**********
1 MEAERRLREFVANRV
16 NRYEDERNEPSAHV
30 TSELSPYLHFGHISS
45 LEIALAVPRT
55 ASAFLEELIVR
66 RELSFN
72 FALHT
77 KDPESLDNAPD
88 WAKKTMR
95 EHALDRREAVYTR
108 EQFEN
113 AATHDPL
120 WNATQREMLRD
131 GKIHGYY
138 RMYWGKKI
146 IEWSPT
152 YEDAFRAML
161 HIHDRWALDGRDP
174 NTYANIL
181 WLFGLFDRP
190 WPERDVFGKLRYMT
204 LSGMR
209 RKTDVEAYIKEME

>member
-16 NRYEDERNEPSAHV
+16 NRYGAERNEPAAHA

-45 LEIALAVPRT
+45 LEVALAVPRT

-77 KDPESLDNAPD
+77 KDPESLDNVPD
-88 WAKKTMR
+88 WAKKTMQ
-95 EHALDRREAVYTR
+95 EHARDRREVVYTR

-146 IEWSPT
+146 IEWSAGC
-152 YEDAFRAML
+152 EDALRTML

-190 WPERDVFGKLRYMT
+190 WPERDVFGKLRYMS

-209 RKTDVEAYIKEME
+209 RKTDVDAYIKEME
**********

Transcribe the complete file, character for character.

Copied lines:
1 MEAERRLREFVANRV
16 NRYEDERNEPSAHV
30 TSELSPYLHFGHISS
45 LEIALAVPRT
55 ASAFLEELIVR
66 RELSFN
72 FALHT
77 KDPESLDNAPD
88 WAKKTMR
95 EHALDRREAVYTR
108 EQFEN
113 AATHDPL
120 WNATQREMLRD
131 GKIHGYY
138 RMYWGKKI
146 IEWSPT
152 YEDAFRAML
161 HIHDRWALDGRDP
174 NTYANIL
181 WLFGLFDRP
190 WPERDVFGKLRYMT
204 LSGMR
209 RKTDVEAYIKEME

>member
-16 NRYEDERNEPSAHV
+16 NRYGAERNEPAAHA

-45 LEIALAVPRT
+45 LEVALAVPRT

-77 KDPESLDNAPD
+77 KDPESLDNVPD
-88 WAKKTMR
+88 WAKKTMQ
-95 EHALDRREAVYTR
+95 EHARDRREVVYTR

-146 IEWSPT
+146 IEWSAGC
-152 YEDAFRAML
+152 EDALRTML

-190 WPERDVFGKLRYMT
+190 WPERDVFGKLRYMS

-209 RKTDVEAYIKEME
+209 RKTDVDAYIKEME